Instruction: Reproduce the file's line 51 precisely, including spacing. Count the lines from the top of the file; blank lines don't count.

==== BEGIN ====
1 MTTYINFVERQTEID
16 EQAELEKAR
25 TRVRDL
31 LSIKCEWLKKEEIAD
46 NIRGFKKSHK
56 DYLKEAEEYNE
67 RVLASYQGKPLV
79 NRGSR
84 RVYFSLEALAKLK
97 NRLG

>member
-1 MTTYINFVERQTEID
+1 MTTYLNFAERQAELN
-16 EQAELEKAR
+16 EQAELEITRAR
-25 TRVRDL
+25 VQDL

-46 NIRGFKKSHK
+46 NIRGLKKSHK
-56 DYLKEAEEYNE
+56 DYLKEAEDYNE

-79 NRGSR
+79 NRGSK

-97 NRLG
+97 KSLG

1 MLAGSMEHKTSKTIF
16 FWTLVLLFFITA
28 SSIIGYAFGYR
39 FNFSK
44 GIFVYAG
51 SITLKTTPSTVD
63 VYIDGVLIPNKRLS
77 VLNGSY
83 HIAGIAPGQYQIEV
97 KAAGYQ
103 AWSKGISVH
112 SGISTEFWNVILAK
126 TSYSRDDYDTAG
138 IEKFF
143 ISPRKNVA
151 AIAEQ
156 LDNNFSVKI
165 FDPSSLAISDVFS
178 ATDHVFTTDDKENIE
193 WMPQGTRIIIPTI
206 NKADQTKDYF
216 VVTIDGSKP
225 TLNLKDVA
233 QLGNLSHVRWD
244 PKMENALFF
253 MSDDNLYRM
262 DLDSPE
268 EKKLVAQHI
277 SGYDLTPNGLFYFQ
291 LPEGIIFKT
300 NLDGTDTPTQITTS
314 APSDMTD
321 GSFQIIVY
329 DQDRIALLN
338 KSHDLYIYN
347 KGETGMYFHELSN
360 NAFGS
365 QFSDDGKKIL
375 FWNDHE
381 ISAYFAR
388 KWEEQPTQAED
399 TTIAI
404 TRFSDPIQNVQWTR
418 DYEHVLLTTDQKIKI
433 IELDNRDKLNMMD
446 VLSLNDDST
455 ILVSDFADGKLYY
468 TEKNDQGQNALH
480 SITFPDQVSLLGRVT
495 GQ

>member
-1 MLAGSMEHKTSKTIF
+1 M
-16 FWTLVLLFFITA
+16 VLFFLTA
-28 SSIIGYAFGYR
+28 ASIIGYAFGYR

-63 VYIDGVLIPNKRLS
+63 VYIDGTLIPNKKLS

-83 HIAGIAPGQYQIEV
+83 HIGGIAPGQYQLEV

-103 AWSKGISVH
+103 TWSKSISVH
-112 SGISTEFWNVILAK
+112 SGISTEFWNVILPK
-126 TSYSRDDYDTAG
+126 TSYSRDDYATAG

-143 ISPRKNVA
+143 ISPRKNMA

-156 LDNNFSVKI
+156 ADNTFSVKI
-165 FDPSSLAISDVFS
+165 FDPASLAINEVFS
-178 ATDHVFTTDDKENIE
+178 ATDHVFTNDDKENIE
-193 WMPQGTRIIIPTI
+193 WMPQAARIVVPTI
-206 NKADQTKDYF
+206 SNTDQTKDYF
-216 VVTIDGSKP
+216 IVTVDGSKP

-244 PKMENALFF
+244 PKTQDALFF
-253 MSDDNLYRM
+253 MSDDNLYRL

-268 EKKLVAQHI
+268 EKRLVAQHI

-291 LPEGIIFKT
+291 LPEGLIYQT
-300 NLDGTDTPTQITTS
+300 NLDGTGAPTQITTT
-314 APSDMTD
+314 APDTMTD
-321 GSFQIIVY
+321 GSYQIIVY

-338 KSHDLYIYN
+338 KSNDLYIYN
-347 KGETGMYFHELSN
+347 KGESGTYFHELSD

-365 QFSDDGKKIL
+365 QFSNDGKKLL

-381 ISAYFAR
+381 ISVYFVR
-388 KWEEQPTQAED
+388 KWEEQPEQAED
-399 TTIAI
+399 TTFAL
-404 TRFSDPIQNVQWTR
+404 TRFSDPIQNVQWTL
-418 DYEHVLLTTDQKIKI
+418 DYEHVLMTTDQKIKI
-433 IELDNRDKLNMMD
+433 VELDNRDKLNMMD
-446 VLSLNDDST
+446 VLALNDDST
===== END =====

253 MSDDNLYRM